Sophia Pappas for NPR
For as long as sore throats, runny noses, and persistent coughs have been around, different cultures have turned to home remedies in hopes of feeling better. Chicken soup, ginger tea, mustard plasters. and for those with family roots in Eastern Europe a drink known as goggle-mogul.
Also called goggle-mogul, kogel mogul, guggal mogul, – this drink is basically hot eggnog, or sabayon, diluted to make it drinkable. It is widely used as a treatment in Ashkenazi Jewish communities. Although the drink also exists in non-Jewish communities, it is usually viewed as a dessert.
Eve Jochnowitz, a Jewish teacher and Jewish culinary ethnographer, jokingly says that goggle-mogul “sounds like one of those chicken soup-like things that has been around forever.”
Jochnowitz says the most common version starts by mixing sugar or honey with egg yolks, and then stirring in hot milk.
There are slightly different versions of this, sometimes a shot of brandy or slivovitz was added; Sometimes chocolate or butter was also added. Jochnowitz says that the goggle-mogul was found throughout Europe.
“I would say over the entire Jewish-speaking world from Czechoslovakia in the west to the borders of the Russian Empire in the east.”
And with immigration, the goggle-mogul made its way to America. The late New York City Mayor Ed Koch gave his version at a press conference in 1987. This is a unique version, it should be noted, in that the eggs and milk are omitted, and instead honey and wine are added to some freshly squeezed citrus fruits (he notes that an elected official As he will not drink alcohol at work, but will resort to goggle-mogul to recuperate throughout the night).
In a recent interview on WHYY’s Fresh Air, singer Barbra Streisand recalled that her mother recommended it after her first real show.
“The first thing she said, I remember, was ‘Your voice needs eggs. You have to use the goggle-mogul, because your voice needs to be stronger.'”
In an oral history with the Yiddish Book Center, World War II veteran Al Rosen remembers how his father would wear goggles to cover his throat before chanting Kol Nidre, the melodious service that begins the high holiday of Yom Kippur. -Moguls also used to prepare.
Now some people have fond memories of bringing goggle-moguls to the sick bedside of parents and grandparents. But many people were afraid of it.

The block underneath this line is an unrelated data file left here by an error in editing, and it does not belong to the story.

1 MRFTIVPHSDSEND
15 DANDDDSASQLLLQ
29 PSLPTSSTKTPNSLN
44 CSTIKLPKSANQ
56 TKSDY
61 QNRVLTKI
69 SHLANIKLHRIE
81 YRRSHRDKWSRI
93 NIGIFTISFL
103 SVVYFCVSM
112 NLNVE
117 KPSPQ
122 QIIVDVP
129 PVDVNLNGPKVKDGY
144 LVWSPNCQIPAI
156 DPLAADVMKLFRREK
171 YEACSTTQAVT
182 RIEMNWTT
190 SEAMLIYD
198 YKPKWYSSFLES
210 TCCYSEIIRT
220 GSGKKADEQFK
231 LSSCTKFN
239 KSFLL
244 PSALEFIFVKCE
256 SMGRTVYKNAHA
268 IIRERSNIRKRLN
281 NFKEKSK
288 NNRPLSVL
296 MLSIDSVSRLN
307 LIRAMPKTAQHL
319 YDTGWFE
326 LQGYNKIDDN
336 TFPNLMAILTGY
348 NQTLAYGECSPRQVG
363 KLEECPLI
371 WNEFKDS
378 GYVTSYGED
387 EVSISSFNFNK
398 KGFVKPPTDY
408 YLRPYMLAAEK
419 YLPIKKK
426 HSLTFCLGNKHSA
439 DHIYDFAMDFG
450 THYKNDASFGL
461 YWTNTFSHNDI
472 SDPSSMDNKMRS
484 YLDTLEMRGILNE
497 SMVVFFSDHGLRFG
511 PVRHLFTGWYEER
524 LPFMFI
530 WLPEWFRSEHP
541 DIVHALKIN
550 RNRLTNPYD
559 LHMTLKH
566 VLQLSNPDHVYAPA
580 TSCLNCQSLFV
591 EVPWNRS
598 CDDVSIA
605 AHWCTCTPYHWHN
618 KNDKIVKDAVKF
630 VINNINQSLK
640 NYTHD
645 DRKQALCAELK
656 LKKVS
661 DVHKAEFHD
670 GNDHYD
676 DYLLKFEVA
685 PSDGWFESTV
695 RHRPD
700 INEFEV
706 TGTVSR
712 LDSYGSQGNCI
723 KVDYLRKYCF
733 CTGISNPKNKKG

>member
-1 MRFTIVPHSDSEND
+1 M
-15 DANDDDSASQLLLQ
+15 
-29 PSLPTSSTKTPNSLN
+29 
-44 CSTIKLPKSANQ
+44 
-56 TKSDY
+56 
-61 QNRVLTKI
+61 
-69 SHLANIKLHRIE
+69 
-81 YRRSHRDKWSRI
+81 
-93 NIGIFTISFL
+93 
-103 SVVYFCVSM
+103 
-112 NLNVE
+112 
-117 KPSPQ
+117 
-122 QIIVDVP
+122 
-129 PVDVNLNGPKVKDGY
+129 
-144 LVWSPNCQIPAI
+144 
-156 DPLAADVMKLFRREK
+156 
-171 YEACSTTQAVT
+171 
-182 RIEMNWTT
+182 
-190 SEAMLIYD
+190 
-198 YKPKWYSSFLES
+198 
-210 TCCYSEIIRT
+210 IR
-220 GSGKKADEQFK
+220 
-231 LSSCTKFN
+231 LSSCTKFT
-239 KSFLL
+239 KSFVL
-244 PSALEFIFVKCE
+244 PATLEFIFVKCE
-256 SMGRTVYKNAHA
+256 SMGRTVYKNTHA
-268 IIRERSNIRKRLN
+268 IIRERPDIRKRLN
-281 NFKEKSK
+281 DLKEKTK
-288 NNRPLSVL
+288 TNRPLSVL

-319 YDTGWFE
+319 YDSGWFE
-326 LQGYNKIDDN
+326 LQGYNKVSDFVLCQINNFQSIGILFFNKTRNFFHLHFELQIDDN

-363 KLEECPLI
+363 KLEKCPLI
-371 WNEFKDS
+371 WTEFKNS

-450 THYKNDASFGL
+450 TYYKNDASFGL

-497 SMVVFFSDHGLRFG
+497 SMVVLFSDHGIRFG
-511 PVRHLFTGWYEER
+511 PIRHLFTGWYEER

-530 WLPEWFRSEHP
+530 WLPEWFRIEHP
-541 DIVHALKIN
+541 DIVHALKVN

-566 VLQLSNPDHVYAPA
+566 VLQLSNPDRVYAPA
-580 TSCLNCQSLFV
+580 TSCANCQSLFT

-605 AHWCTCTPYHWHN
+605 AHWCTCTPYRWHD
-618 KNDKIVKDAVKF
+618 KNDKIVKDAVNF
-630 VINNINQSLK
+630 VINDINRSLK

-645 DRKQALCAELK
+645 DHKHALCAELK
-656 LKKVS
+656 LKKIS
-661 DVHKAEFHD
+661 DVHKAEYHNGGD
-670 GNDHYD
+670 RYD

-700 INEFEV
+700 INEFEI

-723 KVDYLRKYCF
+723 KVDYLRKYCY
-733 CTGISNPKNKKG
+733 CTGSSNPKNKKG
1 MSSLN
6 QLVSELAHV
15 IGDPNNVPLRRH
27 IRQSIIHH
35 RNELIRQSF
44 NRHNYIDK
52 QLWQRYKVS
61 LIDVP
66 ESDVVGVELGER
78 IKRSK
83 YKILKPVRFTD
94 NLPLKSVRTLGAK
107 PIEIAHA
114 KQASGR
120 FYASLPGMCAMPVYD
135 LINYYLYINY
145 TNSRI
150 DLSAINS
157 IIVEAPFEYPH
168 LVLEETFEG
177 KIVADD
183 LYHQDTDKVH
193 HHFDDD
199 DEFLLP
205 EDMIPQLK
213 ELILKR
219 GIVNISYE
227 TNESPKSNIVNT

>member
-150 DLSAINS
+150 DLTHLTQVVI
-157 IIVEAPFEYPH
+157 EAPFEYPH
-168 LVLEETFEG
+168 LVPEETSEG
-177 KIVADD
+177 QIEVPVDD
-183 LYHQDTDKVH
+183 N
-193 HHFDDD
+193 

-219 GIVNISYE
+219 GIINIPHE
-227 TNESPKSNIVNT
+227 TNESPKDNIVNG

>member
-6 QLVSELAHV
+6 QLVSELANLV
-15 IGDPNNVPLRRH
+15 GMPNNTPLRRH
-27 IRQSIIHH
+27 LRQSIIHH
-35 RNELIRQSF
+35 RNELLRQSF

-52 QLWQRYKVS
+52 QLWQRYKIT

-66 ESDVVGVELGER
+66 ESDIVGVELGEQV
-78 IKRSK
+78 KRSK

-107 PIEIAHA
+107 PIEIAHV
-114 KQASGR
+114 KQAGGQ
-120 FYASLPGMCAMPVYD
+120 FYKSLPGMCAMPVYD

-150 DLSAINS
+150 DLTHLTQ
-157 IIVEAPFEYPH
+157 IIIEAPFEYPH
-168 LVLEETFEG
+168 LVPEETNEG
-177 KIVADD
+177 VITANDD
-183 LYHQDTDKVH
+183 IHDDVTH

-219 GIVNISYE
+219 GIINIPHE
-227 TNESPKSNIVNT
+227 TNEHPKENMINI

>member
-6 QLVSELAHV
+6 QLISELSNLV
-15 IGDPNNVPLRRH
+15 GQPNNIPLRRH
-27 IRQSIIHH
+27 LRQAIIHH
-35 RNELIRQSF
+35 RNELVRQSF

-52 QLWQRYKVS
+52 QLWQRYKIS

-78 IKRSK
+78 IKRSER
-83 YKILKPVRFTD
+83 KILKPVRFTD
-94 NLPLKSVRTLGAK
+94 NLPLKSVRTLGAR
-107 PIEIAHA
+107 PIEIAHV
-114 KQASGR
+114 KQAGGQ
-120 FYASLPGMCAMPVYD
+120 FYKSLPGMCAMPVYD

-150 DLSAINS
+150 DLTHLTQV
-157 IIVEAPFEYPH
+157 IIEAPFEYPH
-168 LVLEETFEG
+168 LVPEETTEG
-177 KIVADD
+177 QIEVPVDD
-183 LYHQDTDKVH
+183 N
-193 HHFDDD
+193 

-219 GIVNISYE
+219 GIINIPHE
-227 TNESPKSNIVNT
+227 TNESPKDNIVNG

“The one thing people who have negative memories seem to have in common is that the egg yolks were not mixed with sugar,” says Eve Jochnowitz. “You would put in a whole egg yolk, and the idea was that you would swallow the whole egg yolk while drinking a hot beverage. And it doesn’t sound that spectacular.”
Barbara Kirshenblatt-Gimblett, curator of the Polin Museum of the History of Polish Jews, remembers being given a Goggle-Mogul for chest colds during the harsh winters of her childhood in Toronto. and it was No a feel good.
“Oh no, not at all,” she laughs. “No. No.”
But she admits that it had a soothing warmth. And she thinks about its future.
“I’m curious to what extent the goggle-mogul persists among the American-born generation, especially among those who were born, let’s say, 20, 30 years ago. And to what extent it is sustained by the mothers, grandmothers, It’s a legacy from great-grandmother.”
Culinary ethnographer Eve Jochnowitz says perhaps the biggest decline came in the 1970s, as the immigrant generation came of age. Access to over-the-counter medications, and children’s low tolerance for raw eggs and alcohol may also have played a role.
According to Mika Korcz, a food writer in Poland, you can still find the dessert version of goggle-moggle in Eastern Europe. However even then, it is seen as a relic of the past, reminiscent of communist times when you couldn’t find any sweets in stores.
The Polish version is like the beginning of a sponge cake, like egg foam, which is just a cloud of beaten eggs and sugar.
“It’s very fluffy, it’s very creamy,” Korkoz says. “It has its own richness.”
But Korkosz says that sometimes, when someone was sick, her grandmother would turn that dessert into a treat by adding a little warm milk to it.
“Sweet treat, but somehow the milk makes it a medicine, right?” He laughs.
Which begs the question, does Goggle-Moggle actually do anything medicinally? Dr. Dianne Pappas is a pediatrician at the University of Virginia who researches cough management in children. She says…huh?
“We don’t have any good evidence that honey does much for coughs,” Pappas explains. “There are some studies that say it might help a little bit. They’re not good quality, but that’s really all we have.”
But perhaps there will be nothing special about honey.
“There’s some suggestion that just the fact that you have some sticky liquid type of coating on it and it’s soothing and soothing to your throat and increasing saliva and whatever, those things also help comfort someone with cough or cold symptoms.” Can help.”
Pappas says if you want a goggle-mogul, have it. Calories and warm fluids always help. And as long as the egg is fully cooked, and you’re not giving honey to babies, it’s fine.
“Until you put alcohol in it, I don’t know that there are any negative aspects to it,” Pappas says. “I don’t know if there is a huge upside.”
Pappas says she can’t do it ethically advise The placebo effect can play a role in all kinds of things people take in hopes of feeling better.
And Polish food writer Mika Korcz says there’s also the comfort of tradition.
“I always compare the recipes of our childhood to being like a warm blanket. They’re so comforting and so delicious, and they remind you of when you were happiest in your life.”
This can be the perfect thing to do when you’re feeling down.
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